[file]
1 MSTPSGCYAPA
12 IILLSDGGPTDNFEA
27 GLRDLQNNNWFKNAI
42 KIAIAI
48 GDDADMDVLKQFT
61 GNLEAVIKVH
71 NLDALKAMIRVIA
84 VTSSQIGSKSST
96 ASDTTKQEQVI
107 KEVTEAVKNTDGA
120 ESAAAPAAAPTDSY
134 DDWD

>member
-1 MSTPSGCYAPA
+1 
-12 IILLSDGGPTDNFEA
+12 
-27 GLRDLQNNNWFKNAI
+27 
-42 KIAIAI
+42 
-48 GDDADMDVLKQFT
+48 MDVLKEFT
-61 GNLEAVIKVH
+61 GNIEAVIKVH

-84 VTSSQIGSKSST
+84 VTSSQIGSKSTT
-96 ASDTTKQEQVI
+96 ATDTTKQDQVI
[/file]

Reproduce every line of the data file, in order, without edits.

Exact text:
1 MSTPSGCYAPA
12 IILLSDGGPTDNFEA
27 GLRDLQNNNWFKNAI
42 KIAIAI
48 GDDADMDVLKQFT
61 GNLEAVIKVH
71 NLDALKAMIRVIA
84 VTSSQIGSKSST
96 ASDTTKQEQVI
107 KEVTEAVKNTDGA
120 ESAAAPAAAPTDSY
134 DDWD

>member
-1 MSTPSGCYAPA
+1 
-12 IILLSDGGPTDNFEA
+12 
-27 GLRDLQNNNWFKNAI
+27 
-42 KIAIAI
+42 
-48 GDDADMDVLKQFT
+48 MDVLKEFT
-61 GNLEAVIKVH
+61 GNIEAVIKVH

-84 VTSSQIGSKSST
+84 VTSSQIGSKSTT
-96 ASDTTKQEQVI
+96 ATDTTKQDQVI